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Examining preferences of Castor canadensis for tree diameter, distance, and species: Optimal foraging behavior?

dc.contributor.authorDalal, Neilen_US
dc.coverage.spatialGrapevine Point - Douglas Lakeen_US
dc.coverage.spatialUMBS Stationen_US
dc.date.accessioned2007-06-14T23:08:37Z
dc.date.available2007-06-14T23:08:37Z
dc.date.issued2000en_US
dc.identifier.urihttps://hdl.handle.net/2027.42/54876
dc.description.abstractOptimal foraging is a valuable tool in the study of adaptation. Many generations of selective pressure force organisms to maximize foraging efficiency. The beaver, Castor canadensis, provides an excellent model for the study of foraging behavior. They harvest trees for food, dams, and lodges, with visually obvious results. Since the profitability of foraging behavior for beavers is a function of tree size, distance of the tree from shore, and tree species, these variables were examined. Following optimal foraging theory, we believe the beaver should prefer small trees to large, trees closer to the shoreline than far, and demonstrate species preference. Our study was conducted at Grapevine Point in Cheboygan County, northern lower Michigan, USA. Each tree in four plots approximately 20 m wide and 20m in depth was examined, and we recorded the tree diameter, perpendicular distance of each tree from the shore, tree species, and treatment of each tree by beaver. Trees were categorized as being either only foraged, foraged and felled, foraged and removed, or unforaged. Chi square analysis showed a significant preference by beaver for the small and large trees (X2 calc = 55.47, df = 2, P < 0.05), and avoidance of the middle size trees. However, no difference in preference was found for trees based on distance (X2 calc = 3.81, df = 2, P < 0.05). Species preference was found for the bigtooth aspen and American beech. In addition, removed trees were found to be statistically significantly smaller in diameter than unremoved trees (U=276.5, P < 0.001). Results differing from the expected hypotheses may be due to the downhill terrain towards the shore or a lack of predators, reducing the preference for nearby trees. Preference for aspen trees agrees with its characteristics of high nutritive value and easy digestibility. In addition, beaver have been shown to prefer aspen when it is especially abundant. However, studies of optimal foraging in beavers have been conducted in a variety of ecosystems, and the results differ widely; the species and abundance of trees present in an area seems to play a large role. Nonetheless, beaver in our study did exhibit behaviors that would be favored by natural selection.en_US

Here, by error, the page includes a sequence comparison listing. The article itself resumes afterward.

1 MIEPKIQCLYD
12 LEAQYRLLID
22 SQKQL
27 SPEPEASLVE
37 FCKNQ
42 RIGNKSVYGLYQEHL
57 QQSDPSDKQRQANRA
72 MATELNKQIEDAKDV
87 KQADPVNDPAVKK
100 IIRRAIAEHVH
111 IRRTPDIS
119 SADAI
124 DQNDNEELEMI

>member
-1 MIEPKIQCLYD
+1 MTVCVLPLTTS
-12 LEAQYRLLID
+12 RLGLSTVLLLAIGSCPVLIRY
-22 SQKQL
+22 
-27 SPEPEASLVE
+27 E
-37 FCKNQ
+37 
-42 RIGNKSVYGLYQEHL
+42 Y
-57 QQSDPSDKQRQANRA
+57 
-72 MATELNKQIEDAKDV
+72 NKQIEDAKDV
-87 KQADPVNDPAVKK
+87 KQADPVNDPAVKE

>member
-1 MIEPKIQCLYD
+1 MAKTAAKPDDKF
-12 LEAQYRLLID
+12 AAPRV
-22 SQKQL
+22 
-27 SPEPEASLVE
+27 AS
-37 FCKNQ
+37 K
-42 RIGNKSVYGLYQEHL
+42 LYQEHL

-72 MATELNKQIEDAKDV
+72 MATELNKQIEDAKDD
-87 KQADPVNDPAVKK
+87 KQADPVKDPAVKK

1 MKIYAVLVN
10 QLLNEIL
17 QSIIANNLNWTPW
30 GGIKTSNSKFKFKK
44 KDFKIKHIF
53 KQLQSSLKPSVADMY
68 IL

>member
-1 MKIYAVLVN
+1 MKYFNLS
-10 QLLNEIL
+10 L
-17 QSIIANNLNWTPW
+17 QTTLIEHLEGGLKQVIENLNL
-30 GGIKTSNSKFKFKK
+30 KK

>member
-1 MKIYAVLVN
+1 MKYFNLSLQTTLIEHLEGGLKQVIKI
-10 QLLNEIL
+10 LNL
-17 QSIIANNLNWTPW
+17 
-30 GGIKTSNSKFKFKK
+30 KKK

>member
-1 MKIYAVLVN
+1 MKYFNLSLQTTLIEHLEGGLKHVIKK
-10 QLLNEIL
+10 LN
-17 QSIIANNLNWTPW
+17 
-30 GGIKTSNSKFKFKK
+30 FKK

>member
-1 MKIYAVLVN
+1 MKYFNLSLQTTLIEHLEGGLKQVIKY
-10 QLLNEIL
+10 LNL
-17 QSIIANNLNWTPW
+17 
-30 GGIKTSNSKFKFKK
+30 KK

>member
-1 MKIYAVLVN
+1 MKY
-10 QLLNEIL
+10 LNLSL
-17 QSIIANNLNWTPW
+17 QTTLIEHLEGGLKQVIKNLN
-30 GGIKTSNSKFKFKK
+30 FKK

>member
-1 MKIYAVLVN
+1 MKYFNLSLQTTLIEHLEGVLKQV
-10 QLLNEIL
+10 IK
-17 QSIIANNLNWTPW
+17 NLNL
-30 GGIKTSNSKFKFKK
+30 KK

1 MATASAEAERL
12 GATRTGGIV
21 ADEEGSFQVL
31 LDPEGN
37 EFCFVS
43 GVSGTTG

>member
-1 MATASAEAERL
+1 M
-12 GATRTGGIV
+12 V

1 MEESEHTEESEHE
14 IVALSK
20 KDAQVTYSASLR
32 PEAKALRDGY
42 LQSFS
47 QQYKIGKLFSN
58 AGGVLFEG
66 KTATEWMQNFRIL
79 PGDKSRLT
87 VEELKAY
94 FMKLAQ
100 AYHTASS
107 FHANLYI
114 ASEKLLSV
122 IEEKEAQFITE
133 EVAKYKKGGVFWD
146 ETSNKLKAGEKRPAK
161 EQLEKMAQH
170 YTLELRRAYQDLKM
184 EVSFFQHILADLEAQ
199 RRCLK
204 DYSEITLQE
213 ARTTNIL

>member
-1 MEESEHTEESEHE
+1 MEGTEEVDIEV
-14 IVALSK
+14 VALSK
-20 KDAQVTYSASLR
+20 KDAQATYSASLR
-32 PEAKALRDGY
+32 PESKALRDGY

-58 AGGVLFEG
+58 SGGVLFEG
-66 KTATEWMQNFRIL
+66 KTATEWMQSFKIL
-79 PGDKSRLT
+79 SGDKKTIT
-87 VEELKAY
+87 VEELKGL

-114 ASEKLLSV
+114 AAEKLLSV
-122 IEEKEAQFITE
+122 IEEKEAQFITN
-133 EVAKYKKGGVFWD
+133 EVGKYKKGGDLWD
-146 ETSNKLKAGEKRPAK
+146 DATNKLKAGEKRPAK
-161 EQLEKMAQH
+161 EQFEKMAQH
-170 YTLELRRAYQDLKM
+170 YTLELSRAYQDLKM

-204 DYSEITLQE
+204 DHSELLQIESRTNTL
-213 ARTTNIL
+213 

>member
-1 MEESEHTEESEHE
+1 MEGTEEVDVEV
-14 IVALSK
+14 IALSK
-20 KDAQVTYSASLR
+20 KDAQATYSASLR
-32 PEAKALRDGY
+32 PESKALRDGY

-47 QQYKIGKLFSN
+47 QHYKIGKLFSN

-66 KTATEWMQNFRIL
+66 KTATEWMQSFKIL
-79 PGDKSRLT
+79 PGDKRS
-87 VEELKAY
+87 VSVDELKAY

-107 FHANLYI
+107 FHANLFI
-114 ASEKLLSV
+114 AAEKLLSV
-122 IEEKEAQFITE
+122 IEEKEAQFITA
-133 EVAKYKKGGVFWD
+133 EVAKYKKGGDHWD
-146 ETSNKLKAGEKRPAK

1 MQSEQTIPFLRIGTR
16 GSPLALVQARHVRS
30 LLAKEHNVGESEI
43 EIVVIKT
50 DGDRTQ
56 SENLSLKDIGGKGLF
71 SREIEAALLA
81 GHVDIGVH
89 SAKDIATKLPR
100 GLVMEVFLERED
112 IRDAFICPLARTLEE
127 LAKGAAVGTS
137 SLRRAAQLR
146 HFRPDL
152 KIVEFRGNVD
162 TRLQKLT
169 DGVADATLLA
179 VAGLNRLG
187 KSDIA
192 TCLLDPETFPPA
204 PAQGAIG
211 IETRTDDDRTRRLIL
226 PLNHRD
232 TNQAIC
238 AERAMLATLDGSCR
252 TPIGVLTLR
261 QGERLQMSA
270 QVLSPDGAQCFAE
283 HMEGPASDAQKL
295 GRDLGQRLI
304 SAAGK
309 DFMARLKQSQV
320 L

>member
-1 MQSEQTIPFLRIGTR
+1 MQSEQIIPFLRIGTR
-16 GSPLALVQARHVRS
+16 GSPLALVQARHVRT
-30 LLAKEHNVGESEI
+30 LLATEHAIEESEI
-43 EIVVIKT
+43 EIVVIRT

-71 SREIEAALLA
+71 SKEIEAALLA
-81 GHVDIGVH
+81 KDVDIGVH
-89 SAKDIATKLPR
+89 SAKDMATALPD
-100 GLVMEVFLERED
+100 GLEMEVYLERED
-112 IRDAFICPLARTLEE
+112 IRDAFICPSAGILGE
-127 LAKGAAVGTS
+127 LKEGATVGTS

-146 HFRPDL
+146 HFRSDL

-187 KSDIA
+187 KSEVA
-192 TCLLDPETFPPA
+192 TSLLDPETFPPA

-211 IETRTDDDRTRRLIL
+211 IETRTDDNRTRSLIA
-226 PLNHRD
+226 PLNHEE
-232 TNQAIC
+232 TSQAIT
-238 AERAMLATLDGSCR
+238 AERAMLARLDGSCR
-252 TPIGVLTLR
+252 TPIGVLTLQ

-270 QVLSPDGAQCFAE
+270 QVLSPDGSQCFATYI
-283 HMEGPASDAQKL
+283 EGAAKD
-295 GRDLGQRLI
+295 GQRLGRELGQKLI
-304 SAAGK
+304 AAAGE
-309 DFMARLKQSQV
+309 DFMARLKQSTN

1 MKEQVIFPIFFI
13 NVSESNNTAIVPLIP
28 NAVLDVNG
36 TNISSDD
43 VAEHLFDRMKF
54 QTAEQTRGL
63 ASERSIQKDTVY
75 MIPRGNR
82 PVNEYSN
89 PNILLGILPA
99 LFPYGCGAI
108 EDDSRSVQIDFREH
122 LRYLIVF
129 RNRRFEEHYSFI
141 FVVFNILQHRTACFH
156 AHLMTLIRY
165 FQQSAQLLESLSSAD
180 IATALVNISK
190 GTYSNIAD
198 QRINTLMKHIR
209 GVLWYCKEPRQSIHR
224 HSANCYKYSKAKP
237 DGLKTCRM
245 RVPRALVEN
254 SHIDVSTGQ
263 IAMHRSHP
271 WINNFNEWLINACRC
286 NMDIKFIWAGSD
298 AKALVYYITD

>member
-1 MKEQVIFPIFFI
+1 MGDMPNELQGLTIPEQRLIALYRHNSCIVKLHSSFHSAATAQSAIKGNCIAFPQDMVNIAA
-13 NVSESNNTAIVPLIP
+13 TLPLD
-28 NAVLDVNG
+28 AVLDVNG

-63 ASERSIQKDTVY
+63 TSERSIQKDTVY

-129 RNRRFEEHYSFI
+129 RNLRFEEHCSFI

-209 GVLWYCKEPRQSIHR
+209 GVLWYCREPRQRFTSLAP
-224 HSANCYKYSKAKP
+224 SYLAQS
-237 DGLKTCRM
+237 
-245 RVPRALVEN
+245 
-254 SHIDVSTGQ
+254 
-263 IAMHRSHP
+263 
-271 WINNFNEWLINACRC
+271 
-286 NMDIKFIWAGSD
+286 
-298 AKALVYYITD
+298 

dc.format.extent505374 bytes
dc.format.extent3144 bytes
dc.format.mimetypeapplication/pdf
dc.format.mimetypetext/plain
dc.relation.haspartGraphen_US
dc.relation.haspartTable of Numbersen_US
dc.subject.classificationAspenen_US
dc.subject.otherMAMMALSen_US
dc.subject.otherFORAGINGen_US
dc.subject.otherBEHAVIORen_US
dc.subject.otherPOPULUSen_US
dc.subject.otherFAGUSen_US
dc.subject.otherVASCULARen_US
dc.subject.otherPLANTSen_US
dc.titleExamining preferences of Castor canadensis for tree diameter, distance, and species: Optimal foraging behavior?en_US
dc.typeWorking Paperen_US
dc.subject.hlbsecondlevelNatural Resource and Environmenten_US
dc.subject.hlbtoplevelScienceen_US
dc.contributor.affiliationumBiological Station, University of Michiganen_US
dc.contributor.affiliationumcampusAnn Arboren_US
dc.description.bitstreamurlhttp://deepblue.lib.umich.edu/bitstream/2027.42/54876/1/3317.pdfen_US
dc.description.filedescriptionDescription of 3317.pdf : Access restricted to on-site users at the U-M Biological Station.en_US
dc.owningcollnameBiological Station, University of Michigan (UMBS)


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